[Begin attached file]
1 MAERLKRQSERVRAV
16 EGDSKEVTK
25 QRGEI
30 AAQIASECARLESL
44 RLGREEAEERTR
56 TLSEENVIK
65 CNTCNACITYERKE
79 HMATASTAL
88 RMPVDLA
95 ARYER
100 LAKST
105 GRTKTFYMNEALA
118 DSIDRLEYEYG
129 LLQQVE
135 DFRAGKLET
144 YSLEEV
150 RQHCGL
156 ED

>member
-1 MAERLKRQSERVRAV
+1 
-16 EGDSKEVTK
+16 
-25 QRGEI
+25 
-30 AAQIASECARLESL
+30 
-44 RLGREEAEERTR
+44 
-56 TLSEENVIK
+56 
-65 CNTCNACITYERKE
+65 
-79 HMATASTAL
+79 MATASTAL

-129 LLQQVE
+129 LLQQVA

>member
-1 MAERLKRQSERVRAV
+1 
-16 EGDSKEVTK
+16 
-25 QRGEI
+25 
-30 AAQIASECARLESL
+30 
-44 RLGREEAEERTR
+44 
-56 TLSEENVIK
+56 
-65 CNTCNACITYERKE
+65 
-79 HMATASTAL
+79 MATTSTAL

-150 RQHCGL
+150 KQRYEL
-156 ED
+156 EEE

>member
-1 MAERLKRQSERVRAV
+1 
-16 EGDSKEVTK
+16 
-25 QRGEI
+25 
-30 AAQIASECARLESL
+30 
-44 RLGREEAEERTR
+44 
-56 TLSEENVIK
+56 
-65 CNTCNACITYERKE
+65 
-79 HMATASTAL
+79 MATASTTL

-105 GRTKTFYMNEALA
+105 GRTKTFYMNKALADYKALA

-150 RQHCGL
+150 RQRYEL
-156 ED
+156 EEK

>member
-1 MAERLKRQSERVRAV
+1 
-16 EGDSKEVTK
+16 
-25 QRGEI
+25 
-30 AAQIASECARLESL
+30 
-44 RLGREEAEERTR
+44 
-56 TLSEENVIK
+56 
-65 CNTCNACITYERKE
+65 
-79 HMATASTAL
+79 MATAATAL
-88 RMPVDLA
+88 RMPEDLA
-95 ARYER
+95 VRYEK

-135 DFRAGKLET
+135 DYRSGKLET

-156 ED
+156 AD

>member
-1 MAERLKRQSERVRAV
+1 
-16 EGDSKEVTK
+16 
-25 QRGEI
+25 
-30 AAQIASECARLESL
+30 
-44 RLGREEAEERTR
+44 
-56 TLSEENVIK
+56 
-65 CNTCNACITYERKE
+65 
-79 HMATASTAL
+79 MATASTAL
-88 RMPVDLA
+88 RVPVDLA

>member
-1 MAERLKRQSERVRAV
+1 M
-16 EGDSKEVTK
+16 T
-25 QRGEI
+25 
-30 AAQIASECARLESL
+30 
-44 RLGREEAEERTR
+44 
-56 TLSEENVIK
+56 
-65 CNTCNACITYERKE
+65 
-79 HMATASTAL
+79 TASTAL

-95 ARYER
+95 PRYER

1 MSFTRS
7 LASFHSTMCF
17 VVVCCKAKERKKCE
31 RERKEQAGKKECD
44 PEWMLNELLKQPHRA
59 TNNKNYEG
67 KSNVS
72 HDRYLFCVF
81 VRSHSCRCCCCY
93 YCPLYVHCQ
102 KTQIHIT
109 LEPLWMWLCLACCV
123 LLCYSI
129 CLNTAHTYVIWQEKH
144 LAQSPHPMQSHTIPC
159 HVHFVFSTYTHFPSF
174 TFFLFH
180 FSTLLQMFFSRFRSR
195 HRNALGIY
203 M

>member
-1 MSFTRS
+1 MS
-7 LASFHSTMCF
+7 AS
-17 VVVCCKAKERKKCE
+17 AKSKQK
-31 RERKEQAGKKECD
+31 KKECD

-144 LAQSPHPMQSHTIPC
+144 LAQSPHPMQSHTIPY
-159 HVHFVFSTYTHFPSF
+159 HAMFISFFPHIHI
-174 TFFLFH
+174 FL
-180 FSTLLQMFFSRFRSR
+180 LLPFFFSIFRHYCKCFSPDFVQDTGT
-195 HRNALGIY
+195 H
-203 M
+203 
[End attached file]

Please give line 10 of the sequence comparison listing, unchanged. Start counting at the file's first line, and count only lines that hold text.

95 ARYER